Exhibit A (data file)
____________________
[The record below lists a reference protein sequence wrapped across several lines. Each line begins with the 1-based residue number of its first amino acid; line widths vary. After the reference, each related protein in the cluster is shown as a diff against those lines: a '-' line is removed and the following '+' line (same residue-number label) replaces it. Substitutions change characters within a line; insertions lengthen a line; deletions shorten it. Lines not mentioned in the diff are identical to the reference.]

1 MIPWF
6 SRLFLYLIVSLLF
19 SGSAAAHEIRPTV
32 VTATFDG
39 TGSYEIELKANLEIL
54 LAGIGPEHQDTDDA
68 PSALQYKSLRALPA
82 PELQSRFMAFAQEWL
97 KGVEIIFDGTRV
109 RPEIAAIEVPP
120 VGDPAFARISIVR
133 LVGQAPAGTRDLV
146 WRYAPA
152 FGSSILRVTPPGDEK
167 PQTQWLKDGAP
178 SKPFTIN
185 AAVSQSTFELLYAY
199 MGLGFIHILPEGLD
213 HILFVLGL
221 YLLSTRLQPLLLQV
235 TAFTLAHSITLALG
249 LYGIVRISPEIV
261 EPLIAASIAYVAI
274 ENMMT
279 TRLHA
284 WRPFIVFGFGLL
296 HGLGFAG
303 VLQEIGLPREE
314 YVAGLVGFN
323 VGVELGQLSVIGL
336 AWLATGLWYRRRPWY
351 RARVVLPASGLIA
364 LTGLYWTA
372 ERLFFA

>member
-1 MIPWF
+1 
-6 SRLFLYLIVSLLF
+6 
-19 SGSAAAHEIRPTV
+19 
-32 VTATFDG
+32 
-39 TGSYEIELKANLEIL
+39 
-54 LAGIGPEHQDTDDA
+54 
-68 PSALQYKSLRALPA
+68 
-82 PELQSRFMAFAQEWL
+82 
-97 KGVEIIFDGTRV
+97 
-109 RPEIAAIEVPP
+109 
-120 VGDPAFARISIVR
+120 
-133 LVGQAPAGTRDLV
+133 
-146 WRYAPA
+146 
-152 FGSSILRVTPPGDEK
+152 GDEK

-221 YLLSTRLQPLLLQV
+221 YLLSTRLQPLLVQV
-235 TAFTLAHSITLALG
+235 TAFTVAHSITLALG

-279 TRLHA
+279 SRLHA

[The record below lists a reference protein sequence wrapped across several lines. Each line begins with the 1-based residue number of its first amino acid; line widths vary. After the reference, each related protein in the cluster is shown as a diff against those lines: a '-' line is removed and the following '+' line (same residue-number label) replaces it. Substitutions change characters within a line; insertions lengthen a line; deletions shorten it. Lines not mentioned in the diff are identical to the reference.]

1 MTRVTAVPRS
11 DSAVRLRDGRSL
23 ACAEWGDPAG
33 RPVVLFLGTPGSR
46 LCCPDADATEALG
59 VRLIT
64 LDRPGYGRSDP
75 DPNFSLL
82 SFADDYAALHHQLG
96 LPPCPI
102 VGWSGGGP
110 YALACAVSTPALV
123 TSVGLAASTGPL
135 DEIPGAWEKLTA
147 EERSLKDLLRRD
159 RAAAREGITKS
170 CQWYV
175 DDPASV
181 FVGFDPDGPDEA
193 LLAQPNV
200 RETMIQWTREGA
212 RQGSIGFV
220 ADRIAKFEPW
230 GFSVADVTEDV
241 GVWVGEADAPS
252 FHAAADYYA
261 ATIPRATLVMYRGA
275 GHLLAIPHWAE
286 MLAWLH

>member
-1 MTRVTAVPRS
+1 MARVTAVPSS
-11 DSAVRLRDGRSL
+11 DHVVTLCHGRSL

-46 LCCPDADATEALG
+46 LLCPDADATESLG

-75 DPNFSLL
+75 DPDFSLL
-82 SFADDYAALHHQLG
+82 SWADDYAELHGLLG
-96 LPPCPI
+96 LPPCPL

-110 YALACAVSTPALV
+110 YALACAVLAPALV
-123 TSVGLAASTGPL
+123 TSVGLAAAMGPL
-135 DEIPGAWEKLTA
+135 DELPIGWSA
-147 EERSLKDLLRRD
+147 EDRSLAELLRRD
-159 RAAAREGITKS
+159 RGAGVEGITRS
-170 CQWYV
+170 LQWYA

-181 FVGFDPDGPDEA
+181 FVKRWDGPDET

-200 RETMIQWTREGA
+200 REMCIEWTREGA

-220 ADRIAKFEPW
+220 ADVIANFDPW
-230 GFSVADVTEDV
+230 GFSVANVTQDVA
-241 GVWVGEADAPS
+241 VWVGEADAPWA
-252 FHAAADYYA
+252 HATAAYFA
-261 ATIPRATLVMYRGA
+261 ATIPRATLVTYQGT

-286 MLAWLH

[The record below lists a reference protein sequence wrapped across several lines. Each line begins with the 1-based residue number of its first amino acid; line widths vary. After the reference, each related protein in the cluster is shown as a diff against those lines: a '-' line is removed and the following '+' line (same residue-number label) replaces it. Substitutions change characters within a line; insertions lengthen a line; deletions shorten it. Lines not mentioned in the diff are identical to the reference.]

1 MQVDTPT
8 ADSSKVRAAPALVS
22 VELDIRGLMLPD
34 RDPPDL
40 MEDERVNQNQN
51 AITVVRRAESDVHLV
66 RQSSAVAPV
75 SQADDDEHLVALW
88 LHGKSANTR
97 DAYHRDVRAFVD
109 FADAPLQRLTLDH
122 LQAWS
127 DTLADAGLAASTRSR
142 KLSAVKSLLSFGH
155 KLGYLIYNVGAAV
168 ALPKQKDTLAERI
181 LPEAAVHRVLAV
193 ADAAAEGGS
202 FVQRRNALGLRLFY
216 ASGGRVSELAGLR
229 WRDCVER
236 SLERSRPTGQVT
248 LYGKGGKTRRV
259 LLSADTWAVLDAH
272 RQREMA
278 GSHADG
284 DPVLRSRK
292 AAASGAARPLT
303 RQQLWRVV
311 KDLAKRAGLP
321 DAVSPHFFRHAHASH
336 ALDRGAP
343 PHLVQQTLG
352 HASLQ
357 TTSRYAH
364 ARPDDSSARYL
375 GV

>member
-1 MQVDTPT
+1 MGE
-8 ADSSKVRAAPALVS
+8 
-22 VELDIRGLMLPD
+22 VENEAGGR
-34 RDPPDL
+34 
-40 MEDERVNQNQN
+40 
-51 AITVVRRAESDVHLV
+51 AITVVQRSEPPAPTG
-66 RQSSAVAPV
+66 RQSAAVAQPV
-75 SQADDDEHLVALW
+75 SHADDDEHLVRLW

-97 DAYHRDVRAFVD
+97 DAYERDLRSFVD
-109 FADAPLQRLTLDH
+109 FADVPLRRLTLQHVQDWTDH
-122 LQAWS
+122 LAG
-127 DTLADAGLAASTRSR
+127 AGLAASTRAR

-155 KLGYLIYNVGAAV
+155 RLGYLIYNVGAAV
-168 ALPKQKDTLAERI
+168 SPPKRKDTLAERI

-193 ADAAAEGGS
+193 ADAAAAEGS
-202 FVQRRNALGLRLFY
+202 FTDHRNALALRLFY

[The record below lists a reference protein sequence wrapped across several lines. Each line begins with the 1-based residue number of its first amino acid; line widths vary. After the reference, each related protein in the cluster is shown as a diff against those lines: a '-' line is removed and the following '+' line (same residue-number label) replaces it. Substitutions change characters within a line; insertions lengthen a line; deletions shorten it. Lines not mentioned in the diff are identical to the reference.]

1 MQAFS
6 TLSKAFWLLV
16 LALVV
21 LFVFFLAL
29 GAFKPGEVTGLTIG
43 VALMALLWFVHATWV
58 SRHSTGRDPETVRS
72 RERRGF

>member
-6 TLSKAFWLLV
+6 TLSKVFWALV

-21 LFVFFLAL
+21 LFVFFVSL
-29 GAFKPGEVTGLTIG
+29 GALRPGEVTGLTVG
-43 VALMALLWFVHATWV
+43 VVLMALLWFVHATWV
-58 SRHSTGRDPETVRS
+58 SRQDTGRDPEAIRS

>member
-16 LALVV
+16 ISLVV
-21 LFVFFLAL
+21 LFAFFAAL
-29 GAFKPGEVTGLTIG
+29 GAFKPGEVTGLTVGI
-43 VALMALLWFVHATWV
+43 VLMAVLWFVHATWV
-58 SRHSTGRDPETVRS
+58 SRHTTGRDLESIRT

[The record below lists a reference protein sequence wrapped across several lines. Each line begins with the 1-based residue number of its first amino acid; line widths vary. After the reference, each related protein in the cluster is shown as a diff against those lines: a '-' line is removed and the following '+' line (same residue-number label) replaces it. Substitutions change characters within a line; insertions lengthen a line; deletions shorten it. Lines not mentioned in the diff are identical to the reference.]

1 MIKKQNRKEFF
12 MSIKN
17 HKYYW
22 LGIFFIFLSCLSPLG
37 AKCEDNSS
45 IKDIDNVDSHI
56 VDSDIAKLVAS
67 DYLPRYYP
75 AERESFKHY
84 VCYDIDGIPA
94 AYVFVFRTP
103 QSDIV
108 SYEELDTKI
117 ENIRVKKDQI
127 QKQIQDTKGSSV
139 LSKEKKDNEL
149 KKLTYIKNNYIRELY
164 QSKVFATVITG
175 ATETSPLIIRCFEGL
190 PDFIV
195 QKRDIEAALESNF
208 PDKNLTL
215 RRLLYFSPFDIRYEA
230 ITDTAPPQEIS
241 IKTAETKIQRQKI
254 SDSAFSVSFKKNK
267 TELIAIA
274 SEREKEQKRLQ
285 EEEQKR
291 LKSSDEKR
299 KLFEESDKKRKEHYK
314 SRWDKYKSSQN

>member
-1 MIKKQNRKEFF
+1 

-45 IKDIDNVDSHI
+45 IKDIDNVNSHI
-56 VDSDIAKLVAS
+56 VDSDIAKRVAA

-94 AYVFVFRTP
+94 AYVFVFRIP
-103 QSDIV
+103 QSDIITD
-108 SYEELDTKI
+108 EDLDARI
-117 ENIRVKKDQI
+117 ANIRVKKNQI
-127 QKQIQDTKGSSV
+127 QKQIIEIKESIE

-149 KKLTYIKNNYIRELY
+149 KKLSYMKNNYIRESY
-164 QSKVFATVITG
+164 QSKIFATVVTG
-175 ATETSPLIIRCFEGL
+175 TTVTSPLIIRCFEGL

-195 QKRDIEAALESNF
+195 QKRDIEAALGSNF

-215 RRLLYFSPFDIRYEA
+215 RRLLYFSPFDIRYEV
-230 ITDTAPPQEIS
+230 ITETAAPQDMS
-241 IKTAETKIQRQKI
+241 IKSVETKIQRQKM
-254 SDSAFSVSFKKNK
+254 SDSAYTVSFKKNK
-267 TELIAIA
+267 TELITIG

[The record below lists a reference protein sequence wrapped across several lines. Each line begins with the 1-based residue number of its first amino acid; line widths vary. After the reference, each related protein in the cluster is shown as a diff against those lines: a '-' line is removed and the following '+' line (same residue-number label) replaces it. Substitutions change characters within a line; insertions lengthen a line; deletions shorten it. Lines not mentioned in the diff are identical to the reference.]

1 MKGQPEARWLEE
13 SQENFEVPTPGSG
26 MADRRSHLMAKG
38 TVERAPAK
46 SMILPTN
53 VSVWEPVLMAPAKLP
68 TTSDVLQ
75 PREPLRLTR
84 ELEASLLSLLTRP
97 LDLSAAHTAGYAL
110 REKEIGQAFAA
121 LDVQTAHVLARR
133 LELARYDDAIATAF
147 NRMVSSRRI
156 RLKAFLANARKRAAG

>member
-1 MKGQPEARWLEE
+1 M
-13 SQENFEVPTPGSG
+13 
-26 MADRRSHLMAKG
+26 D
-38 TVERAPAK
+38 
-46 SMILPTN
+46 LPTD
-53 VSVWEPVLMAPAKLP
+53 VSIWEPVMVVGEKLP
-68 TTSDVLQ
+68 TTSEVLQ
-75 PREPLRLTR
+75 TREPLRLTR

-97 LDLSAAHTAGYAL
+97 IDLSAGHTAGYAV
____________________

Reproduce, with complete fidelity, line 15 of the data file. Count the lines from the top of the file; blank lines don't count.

152 FGSSILRVTPPGDEK